The economic principle “opportunity cost" can be defined as this: the amount of other products that must be forgone or sacrificed to produce a single unit of product.
And practically. . . ?
In order for us to understand this principle, we have to understand the basic principle that economics builds off of- because we can't have it all, we have to decide what we will have and what we'll forgo.
Have you ever heard the phrase, “there is no free lunch?" Think about it. . . even in a situation when you have a friend paying for you to go out to lunch, is it really still free? Well, for you it is, but that person that pays for it gives up x-amount of dollars, which means they need to work x-amount more! So nothing is truly free; everything has a price to be paid. This type of a sacrifice is called an “opportunity cost. "
Again, and practically speaking this means. . . ?
To gain more of one good thing, you have to forgo the opportunity of getting the next best thing. From a time management perspective, you need to know beforehand what is most important before you make decisions. Because, again, based on the opportunity costs of all our decisions, there is always something that is sacrificed.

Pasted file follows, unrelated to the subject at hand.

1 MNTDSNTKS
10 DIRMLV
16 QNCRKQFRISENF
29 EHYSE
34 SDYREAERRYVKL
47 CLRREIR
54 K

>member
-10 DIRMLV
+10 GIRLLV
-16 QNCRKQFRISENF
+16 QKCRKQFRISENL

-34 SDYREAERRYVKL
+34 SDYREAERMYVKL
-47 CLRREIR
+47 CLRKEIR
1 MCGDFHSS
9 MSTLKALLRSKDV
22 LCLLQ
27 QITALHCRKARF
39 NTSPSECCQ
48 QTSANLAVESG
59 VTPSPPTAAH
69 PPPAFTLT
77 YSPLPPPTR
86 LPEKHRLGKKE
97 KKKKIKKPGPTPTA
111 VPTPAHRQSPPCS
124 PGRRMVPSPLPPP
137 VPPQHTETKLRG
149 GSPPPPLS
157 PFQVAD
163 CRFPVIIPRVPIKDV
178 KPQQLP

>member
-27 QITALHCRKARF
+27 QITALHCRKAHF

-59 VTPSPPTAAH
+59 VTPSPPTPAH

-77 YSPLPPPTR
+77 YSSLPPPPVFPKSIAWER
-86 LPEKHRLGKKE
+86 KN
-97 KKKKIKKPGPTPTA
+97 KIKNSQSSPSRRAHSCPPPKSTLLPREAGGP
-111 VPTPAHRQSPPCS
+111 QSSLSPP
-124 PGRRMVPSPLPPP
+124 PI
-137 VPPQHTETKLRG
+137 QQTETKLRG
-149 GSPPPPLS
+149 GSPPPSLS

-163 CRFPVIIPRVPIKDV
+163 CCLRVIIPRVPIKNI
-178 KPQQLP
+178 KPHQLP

Consider this: you have a decision to make. It's Saturday night and your friends want you to go out to the movies. You know, however, that you have to study for you test on Monday; in fact, if you don't study for this particular test a few more hours on this particular Saturday night, you will for sure get a “C" in the class.
You decide to go to the movies.
What was the opportunity cost? Or, in other words, what did you sacrifice in making that decision? The cost was your scholarship for next semester because you chose a “C" on that paper, which dropped your GPA enough to throw away your chances of a scholarship.
So how does this apply to time management? Because all of us are faced with managing our time via the mode of decisions, we are constantly sacrificing one thing or another in choosing what we think is “best" in a given circumstance.
Make sure you understand, using the principle of “opportunity cost, " what is most important to you in life before the sun comes up and decisions need to be made.
Trevor Shipp, the author, works as an online business consultant, student, husband, and business owner. Follow his personal finance blog as he and his family take on life from an economic perspective.